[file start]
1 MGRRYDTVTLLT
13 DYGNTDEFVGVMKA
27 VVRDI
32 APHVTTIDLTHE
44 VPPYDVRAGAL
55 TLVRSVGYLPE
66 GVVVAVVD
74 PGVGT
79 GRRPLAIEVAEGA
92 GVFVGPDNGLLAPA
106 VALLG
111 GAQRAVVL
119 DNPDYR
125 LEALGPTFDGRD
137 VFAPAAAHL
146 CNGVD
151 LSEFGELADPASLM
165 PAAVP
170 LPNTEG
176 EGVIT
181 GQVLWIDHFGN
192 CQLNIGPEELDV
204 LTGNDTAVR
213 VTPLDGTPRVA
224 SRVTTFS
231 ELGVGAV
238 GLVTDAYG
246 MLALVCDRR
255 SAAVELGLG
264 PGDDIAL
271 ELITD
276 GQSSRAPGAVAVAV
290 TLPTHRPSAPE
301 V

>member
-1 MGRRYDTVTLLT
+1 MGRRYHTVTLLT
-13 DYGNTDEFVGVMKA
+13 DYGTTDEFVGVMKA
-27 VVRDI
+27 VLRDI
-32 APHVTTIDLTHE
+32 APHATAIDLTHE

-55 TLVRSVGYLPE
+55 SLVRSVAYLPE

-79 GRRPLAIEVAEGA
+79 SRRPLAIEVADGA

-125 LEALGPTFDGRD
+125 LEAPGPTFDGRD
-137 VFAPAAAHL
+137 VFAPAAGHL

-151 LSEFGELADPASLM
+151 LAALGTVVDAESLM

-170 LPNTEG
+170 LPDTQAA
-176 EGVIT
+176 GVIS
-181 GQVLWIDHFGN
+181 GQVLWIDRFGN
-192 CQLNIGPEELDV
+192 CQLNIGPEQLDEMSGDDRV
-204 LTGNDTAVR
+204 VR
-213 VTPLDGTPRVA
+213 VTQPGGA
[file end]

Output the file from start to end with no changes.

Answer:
1 MGRRYDTVTLLT
13 DYGNTDEFVGVMKA
27 VVRDI
32 APHVTTIDLTHE
44 VPPYDVRAGAL
55 TLVRSVGYLPE
66 GVVVAVVD
74 PGVGT
79 GRRPLAIEVAEGA
92 GVFVGPDNGLLAPA
106 VALLG
111 GAQRAVVL
119 DNPDYR
125 LEALGPTFDGRD
137 VFAPAAAHL
146 CNGVD
151 LSEFGELADPASLM
165 PAAVP
170 LPNTEG
176 EGVIT
181 GQVLWIDHFGN
192 CQLNIGPEELDV
204 LTGNDTAVR
213 VTPLDGTPRVA
224 SRVTTFS
231 ELGVGAV
238 GLVTDAYG
246 MLALVCDRR
255 SAAVELGLG
264 PGDDIAL
271 ELITD
276 GQSSRAPGAVAVAV
290 TLPTHRPSAPE
301 V

>member
-1 MGRRYDTVTLLT
+1 MGRRYHTVTLLT
-13 DYGNTDEFVGVMKA
+13 DYGTTDEFVGVMKA
-27 VVRDI
+27 VLRDI
-32 APHVTTIDLTHE
+32 APHATAIDLTHE

-55 TLVRSVGYLPE
+55 SLVRSVAYLPE

-79 GRRPLAIEVAEGA
+79 SRRPLAIEVADGA

-125 LEALGPTFDGRD
+125 LEAPGPTFDGRD
-137 VFAPAAAHL
+137 VFAPAAGHL

-151 LSEFGELADPASLM
+151 LAALGTVVDAESLM

-170 LPNTEG
+170 LPDTQAA
-176 EGVIT
+176 GVIS
-181 GQVLWIDHFGN
+181 GQVLWIDRFGN
-192 CQLNIGPEELDV
+192 CQLNIGPEQLDEMSGDDRV
-204 LTGNDTAVR
+204 VR
-213 VTPLDGTPRVA
+213 VTQPGGA